Angiotensin and hypertension in pregnancy.
About this work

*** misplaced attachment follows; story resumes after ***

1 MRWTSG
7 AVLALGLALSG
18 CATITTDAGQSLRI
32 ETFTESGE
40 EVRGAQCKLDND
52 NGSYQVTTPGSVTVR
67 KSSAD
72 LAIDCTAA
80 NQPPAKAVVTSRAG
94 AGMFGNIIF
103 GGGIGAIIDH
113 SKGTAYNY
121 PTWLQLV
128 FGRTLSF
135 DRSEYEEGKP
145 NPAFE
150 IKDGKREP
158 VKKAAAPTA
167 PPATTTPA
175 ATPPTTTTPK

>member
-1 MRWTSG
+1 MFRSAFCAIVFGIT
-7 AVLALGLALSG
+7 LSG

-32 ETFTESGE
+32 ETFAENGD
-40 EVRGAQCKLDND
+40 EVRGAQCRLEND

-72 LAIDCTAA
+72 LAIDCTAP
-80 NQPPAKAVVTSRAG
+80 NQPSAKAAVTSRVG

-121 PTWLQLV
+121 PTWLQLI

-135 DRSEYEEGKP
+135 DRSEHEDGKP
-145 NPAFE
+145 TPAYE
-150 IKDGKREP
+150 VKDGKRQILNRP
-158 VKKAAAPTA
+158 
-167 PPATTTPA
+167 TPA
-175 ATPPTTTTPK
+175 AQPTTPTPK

A discussion between Dr. Fiona Broughton Pipkin, University of Nottingham, and Mr. Geoffrey Chamberlain. The following summary accompanies the cassette: "Angiotensin II (AII) is an extremely powerful vascoconstrictor hormone, formed by the action of the enzyme renin on an -d-globulin substrate. Levels of renin and AII are high inn normal pregnancy but a specific compensatory diminution in vascular reactivity probably via PGEs, protects against hypertension. In hypertensive pregnancy (PIH), this protection is lost, and levels of AII are usually still further increased. There is a positive statistical relationship between diastolic BP and AII levels in pregnancy in humans and sheep. The administration of an AII receptor blocker to conscious pregnant sheep evokes a dose-dependent fall in blood pressure, the size of which is proportional to initial AII levels. There is also increasing indirect evidence that the feto-placental unit may contribute to circulating ALL levels. It is suggested that the relative ischaemia of the feto-placental unit in PIH results in increased AII production, as in the ischaemic kidney. This then results in increased PGE production in the uterus, which, together with the increased systemic BP improves feto-placental perfusion. This PIH may initially be a physiological response on the part of the feto-placental unit."